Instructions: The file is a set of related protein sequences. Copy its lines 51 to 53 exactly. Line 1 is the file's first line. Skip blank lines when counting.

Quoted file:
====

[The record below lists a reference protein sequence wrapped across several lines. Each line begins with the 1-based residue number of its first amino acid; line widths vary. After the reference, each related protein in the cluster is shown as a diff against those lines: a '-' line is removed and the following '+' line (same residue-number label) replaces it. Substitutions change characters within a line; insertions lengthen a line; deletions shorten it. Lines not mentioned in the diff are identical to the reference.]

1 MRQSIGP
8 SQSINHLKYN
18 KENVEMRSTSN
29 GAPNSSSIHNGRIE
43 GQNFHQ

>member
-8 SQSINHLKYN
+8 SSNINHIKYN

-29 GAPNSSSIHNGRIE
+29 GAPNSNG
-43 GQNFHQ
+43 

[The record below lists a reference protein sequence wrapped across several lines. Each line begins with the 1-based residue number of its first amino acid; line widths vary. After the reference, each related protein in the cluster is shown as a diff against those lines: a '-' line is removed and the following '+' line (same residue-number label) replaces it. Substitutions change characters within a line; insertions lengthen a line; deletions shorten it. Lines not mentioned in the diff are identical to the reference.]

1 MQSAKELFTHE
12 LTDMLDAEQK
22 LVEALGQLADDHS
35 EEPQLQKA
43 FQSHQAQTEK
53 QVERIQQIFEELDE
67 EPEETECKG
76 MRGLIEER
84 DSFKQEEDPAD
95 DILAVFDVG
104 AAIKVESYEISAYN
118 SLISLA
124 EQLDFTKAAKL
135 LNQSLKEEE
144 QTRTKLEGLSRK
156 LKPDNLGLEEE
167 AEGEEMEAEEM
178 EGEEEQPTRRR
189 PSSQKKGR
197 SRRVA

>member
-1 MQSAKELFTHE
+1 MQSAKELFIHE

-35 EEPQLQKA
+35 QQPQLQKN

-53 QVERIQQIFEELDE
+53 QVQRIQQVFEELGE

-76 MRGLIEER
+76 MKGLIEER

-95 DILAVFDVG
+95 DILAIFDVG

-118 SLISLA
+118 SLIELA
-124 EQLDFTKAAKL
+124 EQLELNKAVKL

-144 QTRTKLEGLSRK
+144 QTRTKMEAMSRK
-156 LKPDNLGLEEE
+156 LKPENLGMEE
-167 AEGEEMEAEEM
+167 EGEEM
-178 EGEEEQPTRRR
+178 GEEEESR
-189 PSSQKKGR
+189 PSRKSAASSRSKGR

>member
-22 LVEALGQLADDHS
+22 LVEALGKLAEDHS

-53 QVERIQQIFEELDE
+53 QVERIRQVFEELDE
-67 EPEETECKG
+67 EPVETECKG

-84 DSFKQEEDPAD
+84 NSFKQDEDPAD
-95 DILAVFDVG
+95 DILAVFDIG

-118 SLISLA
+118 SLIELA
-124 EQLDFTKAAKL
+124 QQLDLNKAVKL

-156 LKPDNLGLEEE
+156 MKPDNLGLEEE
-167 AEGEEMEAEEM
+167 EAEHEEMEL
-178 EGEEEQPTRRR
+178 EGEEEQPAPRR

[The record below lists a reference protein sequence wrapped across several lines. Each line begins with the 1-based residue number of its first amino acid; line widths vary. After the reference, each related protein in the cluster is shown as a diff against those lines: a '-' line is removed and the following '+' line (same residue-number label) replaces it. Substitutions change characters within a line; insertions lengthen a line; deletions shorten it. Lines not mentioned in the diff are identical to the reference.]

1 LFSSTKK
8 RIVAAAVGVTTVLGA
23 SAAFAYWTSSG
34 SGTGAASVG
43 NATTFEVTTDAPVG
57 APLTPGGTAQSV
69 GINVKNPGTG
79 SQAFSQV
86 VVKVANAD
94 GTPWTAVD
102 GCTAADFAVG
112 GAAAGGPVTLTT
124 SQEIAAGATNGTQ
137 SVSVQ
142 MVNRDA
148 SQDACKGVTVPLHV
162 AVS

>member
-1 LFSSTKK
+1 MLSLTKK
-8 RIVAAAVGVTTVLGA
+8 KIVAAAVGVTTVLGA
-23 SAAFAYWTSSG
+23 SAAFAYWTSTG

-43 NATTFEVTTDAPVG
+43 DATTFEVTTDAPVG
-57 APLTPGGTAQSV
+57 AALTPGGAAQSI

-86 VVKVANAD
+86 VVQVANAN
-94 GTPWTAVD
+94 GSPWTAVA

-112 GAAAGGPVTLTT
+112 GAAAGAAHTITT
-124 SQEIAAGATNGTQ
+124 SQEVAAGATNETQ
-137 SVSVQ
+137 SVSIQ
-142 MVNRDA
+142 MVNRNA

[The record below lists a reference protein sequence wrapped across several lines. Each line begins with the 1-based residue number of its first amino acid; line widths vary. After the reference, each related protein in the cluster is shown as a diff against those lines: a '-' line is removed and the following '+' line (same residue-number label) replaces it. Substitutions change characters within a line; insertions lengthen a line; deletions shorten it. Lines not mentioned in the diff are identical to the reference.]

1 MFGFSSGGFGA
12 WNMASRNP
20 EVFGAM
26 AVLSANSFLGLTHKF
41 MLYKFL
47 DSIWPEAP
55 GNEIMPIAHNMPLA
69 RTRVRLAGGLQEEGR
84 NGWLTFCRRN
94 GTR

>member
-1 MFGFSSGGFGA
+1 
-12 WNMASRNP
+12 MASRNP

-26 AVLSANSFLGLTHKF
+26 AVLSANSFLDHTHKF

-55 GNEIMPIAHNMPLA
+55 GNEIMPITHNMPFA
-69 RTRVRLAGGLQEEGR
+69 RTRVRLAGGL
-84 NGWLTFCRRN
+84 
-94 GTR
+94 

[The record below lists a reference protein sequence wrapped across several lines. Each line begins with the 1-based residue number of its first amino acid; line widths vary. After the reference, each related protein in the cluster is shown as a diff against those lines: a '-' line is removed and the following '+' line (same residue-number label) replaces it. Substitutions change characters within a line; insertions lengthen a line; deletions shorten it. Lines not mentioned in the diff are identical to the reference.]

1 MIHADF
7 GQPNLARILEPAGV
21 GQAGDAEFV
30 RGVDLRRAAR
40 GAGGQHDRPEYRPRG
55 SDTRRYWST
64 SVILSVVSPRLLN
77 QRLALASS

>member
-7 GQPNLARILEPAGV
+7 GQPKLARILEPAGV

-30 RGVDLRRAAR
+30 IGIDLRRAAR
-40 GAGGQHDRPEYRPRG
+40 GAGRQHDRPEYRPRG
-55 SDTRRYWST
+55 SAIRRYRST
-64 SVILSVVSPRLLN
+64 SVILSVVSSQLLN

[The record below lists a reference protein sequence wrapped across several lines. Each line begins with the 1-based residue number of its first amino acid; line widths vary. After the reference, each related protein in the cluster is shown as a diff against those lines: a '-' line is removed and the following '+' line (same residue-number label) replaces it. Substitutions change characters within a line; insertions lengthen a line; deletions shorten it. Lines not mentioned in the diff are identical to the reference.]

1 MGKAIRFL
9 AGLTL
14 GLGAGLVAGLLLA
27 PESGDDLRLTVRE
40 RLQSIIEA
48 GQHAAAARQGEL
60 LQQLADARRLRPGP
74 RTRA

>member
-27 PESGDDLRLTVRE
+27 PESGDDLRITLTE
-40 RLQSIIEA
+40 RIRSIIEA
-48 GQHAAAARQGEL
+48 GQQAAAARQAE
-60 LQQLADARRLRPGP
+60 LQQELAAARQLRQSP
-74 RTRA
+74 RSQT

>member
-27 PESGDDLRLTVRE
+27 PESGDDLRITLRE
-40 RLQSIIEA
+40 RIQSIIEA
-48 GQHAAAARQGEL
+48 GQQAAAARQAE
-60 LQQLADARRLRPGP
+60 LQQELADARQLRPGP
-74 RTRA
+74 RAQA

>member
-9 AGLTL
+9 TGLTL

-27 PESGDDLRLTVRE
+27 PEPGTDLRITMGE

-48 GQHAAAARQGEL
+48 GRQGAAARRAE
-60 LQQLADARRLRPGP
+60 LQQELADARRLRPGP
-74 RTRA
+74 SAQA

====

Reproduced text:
+144 QTRTKMEAMSRK
-156 LKPDNLGLEEE
+156 LKPENLGMEE